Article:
By Sally Douglas
Suffering and death are difficult subjects to talk about in Australian culture, particularly western culture.
I recently spent time with someone who was weeks away from death and asked them how they felt about dying. They said I was the first person to ask them this question.
While sex may no longer be a taboo topic within the context of popular culture, death and suffering certainly are.
The silence around suffering and death is fed by fear and the consistent messaging from social media and advertising that insists we should be happy, pain free and living our “best lives” – that is, consuming and achieving.
When we are not, when suffering takes our breath away and we are not able to be “productive” or “successful”, it can be compounded by guilt in that we have failed at living.
The common language of “battling” cancer or losing the “fight” supports this way of thinking and re-inscribes responsibility on to a person who is actually just ill. Such people are not losers in a battle. Instead, in their very bodies they defy the narratives of our culture and testify to the truth that we would often rather not face: suffering and death are part of life and will come to all of us.
When people are forced to face suffering, the common expectation is to medicate or simply get over it. If a person’s suffering won’t conform to these expectations and persists, platitudes of the greeting card variety are often deployed. “What doesn’t kill you makes you stronger” or “every cloud has a silver lining”. Such sentiments, which may be offered in genuine sympathy, are greeting card versions of folk Christianity that have little to do with the God of Jesus Christ.
Furthermore, such views (again) imply those who continue to suffer, or who cannot see the good in their suffering, have somehow failed, or have been unfaithful.
Our inability to sit with the real – the realities of our own suffering and the reality of others’ suffering – does so much damage in already profoundly difficult situations. Those journeying with ongoing mental health issues, or their loved ones, will perhaps know this better than any others.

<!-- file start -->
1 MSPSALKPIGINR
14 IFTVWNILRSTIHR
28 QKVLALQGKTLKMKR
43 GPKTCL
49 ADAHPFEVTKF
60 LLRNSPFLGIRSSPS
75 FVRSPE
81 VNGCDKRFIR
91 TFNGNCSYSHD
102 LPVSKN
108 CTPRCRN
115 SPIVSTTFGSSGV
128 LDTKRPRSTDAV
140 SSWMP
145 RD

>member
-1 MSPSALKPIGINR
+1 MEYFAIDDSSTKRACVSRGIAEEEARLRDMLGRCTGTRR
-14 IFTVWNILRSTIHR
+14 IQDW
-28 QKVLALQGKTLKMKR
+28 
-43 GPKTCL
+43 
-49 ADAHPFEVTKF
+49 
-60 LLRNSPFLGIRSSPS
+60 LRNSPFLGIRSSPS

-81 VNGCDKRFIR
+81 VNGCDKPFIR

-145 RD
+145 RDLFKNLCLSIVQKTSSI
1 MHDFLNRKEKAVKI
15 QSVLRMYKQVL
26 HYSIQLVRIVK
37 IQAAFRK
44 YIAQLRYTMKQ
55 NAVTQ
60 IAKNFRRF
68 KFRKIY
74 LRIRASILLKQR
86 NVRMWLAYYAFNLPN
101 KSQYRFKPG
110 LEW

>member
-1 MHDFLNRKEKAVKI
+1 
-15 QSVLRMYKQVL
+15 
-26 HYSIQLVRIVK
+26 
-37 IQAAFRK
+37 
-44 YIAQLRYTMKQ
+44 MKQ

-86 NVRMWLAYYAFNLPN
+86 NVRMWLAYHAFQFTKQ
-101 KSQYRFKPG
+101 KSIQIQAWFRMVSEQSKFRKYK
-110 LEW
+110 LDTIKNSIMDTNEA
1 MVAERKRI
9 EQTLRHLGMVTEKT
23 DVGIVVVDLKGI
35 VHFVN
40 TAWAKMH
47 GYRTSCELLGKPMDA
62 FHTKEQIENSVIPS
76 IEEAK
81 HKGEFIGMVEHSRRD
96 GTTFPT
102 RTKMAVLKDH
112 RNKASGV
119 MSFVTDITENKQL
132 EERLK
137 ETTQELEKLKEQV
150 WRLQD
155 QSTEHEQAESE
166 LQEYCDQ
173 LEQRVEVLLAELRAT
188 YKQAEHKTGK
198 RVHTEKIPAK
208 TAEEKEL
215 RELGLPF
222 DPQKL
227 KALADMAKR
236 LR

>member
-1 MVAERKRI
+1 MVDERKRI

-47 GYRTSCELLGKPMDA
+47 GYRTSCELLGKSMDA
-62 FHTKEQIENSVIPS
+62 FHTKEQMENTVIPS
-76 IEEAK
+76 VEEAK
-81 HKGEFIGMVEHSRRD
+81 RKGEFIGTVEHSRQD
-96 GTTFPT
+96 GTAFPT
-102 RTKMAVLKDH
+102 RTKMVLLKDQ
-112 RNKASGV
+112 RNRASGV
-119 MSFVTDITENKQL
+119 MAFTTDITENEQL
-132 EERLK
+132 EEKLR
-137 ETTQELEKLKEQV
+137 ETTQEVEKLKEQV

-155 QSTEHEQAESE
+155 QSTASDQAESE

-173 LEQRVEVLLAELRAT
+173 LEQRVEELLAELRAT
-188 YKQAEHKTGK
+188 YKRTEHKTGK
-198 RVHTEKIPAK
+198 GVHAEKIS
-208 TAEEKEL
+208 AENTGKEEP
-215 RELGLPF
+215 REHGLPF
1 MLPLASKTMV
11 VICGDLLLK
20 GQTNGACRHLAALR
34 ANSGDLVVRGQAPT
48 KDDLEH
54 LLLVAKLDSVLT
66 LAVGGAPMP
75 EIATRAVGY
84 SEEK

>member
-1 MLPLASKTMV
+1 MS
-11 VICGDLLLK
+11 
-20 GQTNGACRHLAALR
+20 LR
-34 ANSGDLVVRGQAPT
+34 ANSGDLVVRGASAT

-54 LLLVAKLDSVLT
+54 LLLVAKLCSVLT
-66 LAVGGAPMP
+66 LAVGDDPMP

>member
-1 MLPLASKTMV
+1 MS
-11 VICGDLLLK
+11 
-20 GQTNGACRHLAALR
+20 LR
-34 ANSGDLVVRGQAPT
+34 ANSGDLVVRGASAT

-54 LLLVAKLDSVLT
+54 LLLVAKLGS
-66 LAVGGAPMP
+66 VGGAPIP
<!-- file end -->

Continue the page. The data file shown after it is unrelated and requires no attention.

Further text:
While our culture seeks to deny suffering by medicating or placating it away, the way of Christ has something rather different to say. It is not easy and it is not popular. The strange reality of Christian conviction is that the naked Divine enters the very abyss of our suffering and dying in Jesus and does something from within this vulnerable, awful space.
The reality that Jesus endured a state-sanctioned execution was a terrifying embarrassment for many of his first followers. Their hero and hope had been killed in the most shameful and agonising way by the government. Paul responds, not by downplaying the scandalous nature of Jesus’s crucifixion, but by claiming that in Jesus’s apparent weakness the nature of Divine power is revealed (1 Corinthians 1.18-31).
To take this seriously is to contemplate the shocking reality that Divine power is non-violent, Divine power is forgiving and Divine power does not lord it over others.
Instead Divine power gives of self utterly. And despite, or rather because of, this reality, this Divine “un-power” is more powerful than all our cruelty and violence and hate and fear and death and cannot be extinguished.